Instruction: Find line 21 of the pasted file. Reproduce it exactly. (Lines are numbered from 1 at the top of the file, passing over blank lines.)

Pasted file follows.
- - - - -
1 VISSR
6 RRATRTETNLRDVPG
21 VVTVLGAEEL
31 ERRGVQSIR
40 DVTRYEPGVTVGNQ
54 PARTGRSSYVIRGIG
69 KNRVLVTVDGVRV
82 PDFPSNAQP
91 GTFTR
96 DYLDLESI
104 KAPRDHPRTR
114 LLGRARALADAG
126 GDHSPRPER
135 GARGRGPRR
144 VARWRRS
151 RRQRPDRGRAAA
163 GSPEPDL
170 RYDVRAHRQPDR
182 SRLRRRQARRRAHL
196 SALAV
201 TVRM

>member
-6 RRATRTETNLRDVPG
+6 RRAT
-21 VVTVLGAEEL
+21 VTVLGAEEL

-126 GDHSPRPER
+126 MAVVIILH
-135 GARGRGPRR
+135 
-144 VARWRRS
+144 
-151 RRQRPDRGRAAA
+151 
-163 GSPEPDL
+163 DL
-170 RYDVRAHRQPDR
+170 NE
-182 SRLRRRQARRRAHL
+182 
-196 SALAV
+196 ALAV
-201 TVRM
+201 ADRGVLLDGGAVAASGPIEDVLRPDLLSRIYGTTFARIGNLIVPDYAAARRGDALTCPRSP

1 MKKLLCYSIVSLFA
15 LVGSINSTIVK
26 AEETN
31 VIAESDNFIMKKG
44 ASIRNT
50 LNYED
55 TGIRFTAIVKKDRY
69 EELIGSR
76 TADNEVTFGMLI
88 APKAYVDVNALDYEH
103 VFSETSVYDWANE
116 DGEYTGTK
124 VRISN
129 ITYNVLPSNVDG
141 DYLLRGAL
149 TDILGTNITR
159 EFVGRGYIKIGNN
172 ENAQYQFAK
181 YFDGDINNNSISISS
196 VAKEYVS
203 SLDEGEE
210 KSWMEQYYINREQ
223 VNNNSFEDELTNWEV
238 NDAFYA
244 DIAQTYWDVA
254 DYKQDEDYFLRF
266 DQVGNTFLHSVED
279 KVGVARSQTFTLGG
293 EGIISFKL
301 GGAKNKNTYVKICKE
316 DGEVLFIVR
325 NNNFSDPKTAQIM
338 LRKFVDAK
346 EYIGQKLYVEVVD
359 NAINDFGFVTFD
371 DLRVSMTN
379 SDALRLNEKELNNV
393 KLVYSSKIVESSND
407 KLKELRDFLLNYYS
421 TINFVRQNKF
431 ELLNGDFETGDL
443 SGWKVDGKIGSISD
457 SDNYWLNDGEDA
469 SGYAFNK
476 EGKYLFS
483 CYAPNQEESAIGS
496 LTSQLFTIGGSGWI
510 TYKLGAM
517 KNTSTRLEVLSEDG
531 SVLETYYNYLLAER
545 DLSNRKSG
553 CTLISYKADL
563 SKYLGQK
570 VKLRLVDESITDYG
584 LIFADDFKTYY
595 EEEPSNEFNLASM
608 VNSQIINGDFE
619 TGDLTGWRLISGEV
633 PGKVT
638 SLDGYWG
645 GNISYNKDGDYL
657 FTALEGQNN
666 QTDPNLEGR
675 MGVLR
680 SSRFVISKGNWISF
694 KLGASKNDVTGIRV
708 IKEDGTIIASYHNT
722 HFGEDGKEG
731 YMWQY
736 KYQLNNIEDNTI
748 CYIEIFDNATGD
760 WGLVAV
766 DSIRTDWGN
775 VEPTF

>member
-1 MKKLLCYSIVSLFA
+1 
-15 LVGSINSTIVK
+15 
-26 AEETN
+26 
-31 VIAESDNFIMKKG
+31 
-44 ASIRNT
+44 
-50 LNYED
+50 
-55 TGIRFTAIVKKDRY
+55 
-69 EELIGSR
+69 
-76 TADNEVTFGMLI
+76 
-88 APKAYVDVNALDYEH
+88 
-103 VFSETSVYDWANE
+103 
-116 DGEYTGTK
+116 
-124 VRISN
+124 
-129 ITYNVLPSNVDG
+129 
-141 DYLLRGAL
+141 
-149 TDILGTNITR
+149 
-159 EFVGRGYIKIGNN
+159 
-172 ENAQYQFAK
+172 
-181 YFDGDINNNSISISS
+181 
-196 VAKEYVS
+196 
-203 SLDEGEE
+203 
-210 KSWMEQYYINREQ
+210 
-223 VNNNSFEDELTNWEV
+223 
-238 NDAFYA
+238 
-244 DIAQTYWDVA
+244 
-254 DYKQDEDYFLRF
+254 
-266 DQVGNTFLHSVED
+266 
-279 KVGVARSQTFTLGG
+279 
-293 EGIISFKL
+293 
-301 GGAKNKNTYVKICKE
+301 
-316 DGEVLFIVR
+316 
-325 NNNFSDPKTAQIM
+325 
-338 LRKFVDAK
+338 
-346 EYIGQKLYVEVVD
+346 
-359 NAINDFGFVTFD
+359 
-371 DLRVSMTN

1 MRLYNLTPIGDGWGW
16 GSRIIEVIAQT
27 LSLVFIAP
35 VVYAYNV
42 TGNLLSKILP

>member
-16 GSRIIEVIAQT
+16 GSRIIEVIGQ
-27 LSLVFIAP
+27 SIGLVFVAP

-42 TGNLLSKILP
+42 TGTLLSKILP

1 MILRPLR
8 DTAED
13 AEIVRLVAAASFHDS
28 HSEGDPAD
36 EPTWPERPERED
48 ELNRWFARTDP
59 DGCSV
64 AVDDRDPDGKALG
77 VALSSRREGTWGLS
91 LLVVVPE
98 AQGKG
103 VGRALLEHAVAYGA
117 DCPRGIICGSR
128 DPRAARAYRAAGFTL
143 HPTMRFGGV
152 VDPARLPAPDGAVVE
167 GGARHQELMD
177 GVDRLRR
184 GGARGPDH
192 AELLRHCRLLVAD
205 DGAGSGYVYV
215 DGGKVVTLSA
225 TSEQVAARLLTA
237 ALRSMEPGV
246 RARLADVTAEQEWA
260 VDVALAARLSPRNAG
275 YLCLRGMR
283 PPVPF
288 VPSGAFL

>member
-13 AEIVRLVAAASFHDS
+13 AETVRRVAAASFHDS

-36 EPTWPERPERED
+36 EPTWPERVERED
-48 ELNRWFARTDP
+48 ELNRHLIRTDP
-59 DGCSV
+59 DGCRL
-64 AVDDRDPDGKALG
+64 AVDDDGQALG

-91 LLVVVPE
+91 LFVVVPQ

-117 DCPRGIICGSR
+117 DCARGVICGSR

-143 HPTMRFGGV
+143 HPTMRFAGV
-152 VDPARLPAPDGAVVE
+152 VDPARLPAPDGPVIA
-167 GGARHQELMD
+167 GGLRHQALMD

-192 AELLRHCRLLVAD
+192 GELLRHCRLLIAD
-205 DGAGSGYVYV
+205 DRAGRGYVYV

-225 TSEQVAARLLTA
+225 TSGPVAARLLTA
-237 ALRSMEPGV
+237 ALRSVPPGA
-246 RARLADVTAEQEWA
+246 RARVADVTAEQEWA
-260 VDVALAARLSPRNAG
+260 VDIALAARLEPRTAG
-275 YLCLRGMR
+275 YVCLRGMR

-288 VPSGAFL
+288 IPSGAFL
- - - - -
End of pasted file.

201 TVRM